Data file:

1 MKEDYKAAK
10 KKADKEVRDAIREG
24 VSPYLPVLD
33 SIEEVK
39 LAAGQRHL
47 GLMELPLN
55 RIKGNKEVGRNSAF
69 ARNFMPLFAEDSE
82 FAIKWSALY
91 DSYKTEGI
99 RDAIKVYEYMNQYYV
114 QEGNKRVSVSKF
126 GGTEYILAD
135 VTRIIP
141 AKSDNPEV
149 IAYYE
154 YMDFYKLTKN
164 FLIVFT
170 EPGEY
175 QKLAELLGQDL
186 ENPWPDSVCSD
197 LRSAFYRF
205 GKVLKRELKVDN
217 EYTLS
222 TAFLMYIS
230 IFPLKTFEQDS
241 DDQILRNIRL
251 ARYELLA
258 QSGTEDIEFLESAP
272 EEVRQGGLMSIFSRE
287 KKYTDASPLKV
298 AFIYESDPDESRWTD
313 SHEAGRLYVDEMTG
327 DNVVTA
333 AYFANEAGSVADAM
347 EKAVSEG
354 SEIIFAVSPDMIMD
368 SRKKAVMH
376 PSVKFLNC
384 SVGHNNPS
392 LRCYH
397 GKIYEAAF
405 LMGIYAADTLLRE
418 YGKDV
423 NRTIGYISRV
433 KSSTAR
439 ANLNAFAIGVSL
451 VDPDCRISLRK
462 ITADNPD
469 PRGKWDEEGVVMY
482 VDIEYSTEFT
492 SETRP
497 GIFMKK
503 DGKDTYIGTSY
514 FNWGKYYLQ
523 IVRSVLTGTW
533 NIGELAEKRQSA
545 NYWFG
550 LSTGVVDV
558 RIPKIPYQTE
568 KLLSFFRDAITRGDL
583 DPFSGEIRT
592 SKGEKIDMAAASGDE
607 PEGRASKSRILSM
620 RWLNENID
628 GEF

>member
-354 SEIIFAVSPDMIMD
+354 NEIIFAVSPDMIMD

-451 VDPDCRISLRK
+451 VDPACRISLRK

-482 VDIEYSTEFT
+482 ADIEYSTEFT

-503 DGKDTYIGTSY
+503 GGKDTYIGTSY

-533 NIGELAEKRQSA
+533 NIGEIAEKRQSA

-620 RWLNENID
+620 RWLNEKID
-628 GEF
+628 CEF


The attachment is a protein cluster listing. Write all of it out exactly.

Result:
1 MKEDYKAAK
10 KKADKEVRDAIREG
24 VSPYLPVLD
33 SIEEVK
39 LAAGQRHL
47 GLMELPLN
55 RIKGNKEVGRNSAF
69 ARNFMPLFAEDSE
82 FAIKWSALY
91 DSYKTEGI
99 RDAIKVYEYMNQYYV
114 QEGNKRVSVSKF
126 GGTEYILAD
135 VTRIIP
141 AKSDNPEV
149 IAYYE
154 YMDFYKLTKN
164 FLIVFT
170 EPGEY
175 QKLAELLGQDL
186 ENPWPDSVCSD
197 LRSAFYRF
205 GKVLKRELKVDN
217 EYTLS
222 TAFLMYIS
230 IFPLKTFEQDS
241 DDQILRNIRL
251 ARYELLA
258 QSGTEDIEFLESAP
272 EEVRQGGLMSIFSRE
287 KKYTDASPLKV
298 AFIYESDPDESRWTD
313 SHEAGRLYVDEMTG
327 DNVVTA
333 AYFANEAGSVADAM
347 EKAVSEG
354 SEIIFAVSPDMIMD
368 SRKKAVMH
376 PSVKFLNC
384 SVGHNNPS
392 LRCYH
397 GKIYEAAF
405 LMGIYAADTLLRE
418 YGKDV
423 NRTIGYISRV
433 KSSTAR
439 ANLNAFAIGVSL
451 VDPDCRISLRK
462 ITADNPD
469 PRGKWDEEGVVMY
482 VDIEYSTEFT
492 SETRP
497 GIFMKK
503 DGKDTYIGTSY
514 FNWGKYYLQ
523 IVRSVLTGTW
533 NIGELAEKRQSA
545 NYWFG
550 LSTGVVDV
558 RIPKIPYQTE
568 KLLSFFRDAITRGDL
583 DPFSGEIRT
592 SKGEKIDMAAASGDE
607 PEGRASKSRILSM
620 RWLNENID
628 GEF

>member
-354 SEIIFAVSPDMIMD
+354 NEIIFAVSPDMIMD

-451 VDPDCRISLRK
+451 VDPACRISLRK

-482 VDIEYSTEFT
+482 ADIEYSTEFT

-503 DGKDTYIGTSY
+503 GGKDTYIGTSY

-533 NIGELAEKRQSA
+533 NIGEIAEKRQSA

-620 RWLNENID
+620 RWLNEKID
-628 GEF
+628 CEF